On the Ballot: The Wake Tech Bond

Print More

In November, Wake County will ask its residents to approve a $200 million bond that would fund construction and renovation projects for Wake Technical Community College.

The bond will pay for the construction of a general education classroom building, an IT and business building, and a health sciences building at the Northern Wake campus, renovations at the Public Safety Education Center, construction of the first two classroom buildings at the RTP campus and other general renovations.

The total cost of all the projects is $210.2 million. The additional $10.2 million in cash will come from the county.

The passage of the bonds would not require a property tax increase.

[media-credit name=”Photo Courtesy of WTCC ” align=”aligncenter” width=”600″][/media-credit]

Photo Courtesy of WTCC

The northern campus of Wake Technical Community College.

Nicole Kreiser, Wake County’s debt and capital director, explained that municipalities can build capital projects using cash or by issuing debt that is either voter approved or not. General obligation bonds are voter-approved bonds.

“Voter approved debt has a lower interest rate,” she said, adding that it would enable the county to issue debt at the lowest cost to taxpayers.

The county also issued bonds in 2004 and 2007 for $40 million and $92 million, respectively.


What Your Ballot Says

Shall the order adopted on August 6, 2012, authorizing COMMUNITY COLLEGE BONDS of the County of Wake, North Carolina in an amount not to exceed $200,000,000, for the purpose of providing funds, together with any other available funds, to construct, renovate, expand, improve and equip community college facilities for Wake Technical Community College, including, without limitation, the acquisition of land, easements and rights-of-way in connection therewith, in Wake County, and the authorization of the levy of taxes in an amount sufficient to pay the principal of and the interest on said bonds, be approved?

The Impact from Growth and Recession
Laurie Clowers, vice president of communications at Wake Tech, said the school’s enrollment is about 66,000 students, “which equates to about one in every eight adults in Wake County,” she said.

The makeup of the student body ranges from 17-year-old high school graduates entering as freshmen to 70-year-old adults enrolling in continuing education classes.

The college is no longer able to meet the demand generated from the growth of the county and the need from the recession.

The college began seeing a huge jump in enrollment in 2007 when economy started tanking. Clowers said that it’s typical to see enrollment increase during an economic downturn.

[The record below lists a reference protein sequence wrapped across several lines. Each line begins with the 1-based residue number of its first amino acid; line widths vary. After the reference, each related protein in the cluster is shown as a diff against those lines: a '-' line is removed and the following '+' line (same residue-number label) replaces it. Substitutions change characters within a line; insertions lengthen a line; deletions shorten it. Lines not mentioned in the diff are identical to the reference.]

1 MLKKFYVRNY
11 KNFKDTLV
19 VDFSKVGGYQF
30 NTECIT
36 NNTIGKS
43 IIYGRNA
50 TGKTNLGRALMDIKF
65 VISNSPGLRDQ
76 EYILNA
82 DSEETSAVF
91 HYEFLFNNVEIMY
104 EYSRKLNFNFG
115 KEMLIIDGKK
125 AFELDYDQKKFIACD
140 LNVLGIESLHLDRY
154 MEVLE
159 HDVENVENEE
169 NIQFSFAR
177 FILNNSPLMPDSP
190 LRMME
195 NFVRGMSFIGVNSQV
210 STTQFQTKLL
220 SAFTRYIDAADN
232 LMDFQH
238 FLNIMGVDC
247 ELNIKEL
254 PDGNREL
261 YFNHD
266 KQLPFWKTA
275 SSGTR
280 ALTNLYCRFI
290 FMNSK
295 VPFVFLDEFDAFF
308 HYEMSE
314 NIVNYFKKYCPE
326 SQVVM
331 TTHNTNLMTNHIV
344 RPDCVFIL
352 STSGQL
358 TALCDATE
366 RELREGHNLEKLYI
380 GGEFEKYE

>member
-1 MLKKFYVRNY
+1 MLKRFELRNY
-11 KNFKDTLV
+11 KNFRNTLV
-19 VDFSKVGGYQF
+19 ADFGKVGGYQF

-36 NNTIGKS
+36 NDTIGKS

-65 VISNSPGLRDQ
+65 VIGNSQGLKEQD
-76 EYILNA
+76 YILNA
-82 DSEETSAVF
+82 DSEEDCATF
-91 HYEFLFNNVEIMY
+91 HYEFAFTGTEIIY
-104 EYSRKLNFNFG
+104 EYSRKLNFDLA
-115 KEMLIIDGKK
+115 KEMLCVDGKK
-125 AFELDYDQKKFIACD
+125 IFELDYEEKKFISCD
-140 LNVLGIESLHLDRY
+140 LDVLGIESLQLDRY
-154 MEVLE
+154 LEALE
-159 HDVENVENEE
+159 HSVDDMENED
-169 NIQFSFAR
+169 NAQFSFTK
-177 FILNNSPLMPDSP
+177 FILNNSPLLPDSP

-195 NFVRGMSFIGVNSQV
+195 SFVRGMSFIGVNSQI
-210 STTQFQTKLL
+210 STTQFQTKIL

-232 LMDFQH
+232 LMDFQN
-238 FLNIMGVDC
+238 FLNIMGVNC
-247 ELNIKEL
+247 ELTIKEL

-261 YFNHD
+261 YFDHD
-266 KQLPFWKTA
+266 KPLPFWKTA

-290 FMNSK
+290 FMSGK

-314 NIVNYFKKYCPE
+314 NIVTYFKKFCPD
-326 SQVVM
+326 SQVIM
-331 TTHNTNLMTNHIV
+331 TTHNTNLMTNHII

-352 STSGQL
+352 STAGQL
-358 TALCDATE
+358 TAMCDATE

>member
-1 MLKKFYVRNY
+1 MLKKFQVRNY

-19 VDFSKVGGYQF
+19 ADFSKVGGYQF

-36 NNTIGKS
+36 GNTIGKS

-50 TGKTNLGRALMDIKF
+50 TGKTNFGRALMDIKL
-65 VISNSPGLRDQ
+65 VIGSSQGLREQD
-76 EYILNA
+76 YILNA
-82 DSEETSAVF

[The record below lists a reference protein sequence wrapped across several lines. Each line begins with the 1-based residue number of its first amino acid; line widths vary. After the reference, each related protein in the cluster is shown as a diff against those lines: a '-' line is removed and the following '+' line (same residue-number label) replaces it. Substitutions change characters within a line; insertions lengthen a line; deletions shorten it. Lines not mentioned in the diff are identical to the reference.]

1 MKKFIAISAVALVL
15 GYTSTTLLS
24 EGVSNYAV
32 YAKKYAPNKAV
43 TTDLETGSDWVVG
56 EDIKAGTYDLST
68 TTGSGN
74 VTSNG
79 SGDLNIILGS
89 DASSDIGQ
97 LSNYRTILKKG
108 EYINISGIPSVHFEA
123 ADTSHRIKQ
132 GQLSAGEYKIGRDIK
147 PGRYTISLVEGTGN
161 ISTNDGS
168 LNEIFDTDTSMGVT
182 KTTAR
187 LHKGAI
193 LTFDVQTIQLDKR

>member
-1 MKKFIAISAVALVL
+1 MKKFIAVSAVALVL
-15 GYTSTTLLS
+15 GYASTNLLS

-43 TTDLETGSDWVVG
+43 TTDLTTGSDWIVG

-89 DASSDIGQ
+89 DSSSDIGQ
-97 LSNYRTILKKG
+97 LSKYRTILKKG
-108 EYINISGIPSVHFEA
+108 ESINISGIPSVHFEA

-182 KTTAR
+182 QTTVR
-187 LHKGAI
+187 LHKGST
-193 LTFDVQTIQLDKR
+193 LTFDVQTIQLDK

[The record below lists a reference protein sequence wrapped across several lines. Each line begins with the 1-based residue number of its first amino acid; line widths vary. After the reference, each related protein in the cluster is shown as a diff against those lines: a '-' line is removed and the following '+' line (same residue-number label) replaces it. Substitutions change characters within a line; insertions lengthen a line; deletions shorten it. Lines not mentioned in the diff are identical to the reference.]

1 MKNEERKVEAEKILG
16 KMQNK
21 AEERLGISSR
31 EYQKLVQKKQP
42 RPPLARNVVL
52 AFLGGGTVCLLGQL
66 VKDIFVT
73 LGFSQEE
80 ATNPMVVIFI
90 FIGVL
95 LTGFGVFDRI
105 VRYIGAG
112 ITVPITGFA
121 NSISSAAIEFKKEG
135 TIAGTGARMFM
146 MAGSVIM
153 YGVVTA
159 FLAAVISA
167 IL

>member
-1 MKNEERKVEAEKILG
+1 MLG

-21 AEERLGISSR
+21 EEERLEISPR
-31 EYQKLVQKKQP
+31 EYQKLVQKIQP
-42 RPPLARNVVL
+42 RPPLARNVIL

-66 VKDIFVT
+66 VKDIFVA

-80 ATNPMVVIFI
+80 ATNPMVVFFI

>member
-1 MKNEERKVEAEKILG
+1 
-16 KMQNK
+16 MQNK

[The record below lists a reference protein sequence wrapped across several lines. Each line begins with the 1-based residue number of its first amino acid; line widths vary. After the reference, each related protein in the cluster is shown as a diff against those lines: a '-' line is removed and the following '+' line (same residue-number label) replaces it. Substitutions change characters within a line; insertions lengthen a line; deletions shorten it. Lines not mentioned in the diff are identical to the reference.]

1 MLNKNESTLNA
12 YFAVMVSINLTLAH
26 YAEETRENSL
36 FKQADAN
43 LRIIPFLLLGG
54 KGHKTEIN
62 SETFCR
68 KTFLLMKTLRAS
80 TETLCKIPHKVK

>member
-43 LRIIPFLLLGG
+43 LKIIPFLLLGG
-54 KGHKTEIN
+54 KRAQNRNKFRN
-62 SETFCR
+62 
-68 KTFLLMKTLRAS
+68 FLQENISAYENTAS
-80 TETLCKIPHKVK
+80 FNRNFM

People who are unemployed end up signing up for classes or extra training at Wake Tech with hopes that it will increase their chances of being hired.

Clowers added that the county is growing at an average of 20,000 residents per year, exacerbating the problem.

Right now, there are about 5,400 students that couldn’t get at least one of their classes and were put on waiting lists. Even when students did get classes, there was an average of 2.5 classes in which they weren’t able to enroll.

Clowers said that ends up being about 13,000 seats.

“We’re doing our best,” said Clowers, “but we’re having a hard time keeping up. We’re at capacity and it’s difficult to meet the demand.”

The increased classrooms at the Northern Wake and RTP campuses will enable the college to serve about 24,000 more students per year.

The breakdown on how the Wake Tech Bond will be used:

• Northern Wake Campus: Construction of a general education classroom building to open in July 2016
• Northern Wake Campus: Construction of a health sciences building to open in January 2017
• Northern Wake Campus: Construction of a IT and business focused building to open in January 2017
• Public Safety Education Center: Construction of Phase 3 to focus on police, fire, and EMS training to open in July 2015
• RTP Campus: Construction of the first two classroom buildings focused on IT Analytics, biotechnology, and general education to open in July 2017
• Various renovations, roof repairs, elevator repairs, and parking lots on all campuses

The increase in classrooms will also give Wake Tech the ability to expand the amount of classes and programs for high-demand fields in health sciences, information technology and financial services. Clowers said the college also wants to have more resources for entrepreneurs and have the ability to serve more of them.

It’s About Jobs
When asked why residents should approve the bond, Clowers said, “this bond is about jobs.”

“Wake Tech is a pathway to economic recovery for this area,” she said.

Clowers went on to say that the bond will allow the college to expand and train more students for high-demand fields and attract businesses that are looking to fill those types of positions.

In the short term, she said, it will create it about 2,000 local construction jobs and 3,000 jobs in related fields, such as design and manufacturing.

“We’re optimistic that voters will support this,” she said.

2 thoughts on “On the Ballot: The Wake Tech Bond

  1. What’s the term and interest rate on the bond? Paid back by voters or revenues raised by Wake Tech?

  2. We need a Wake TRADE SCHOOL. Building all these buildings for specific paths does not give people (both teenagers and adults) an option for trades unless you want to trek to Main Campus in southern Wake County. You can have the tech jobs you want but if you do not have the trades to build, wire, weld, and plumb your buildings you’ll be having class on the grass.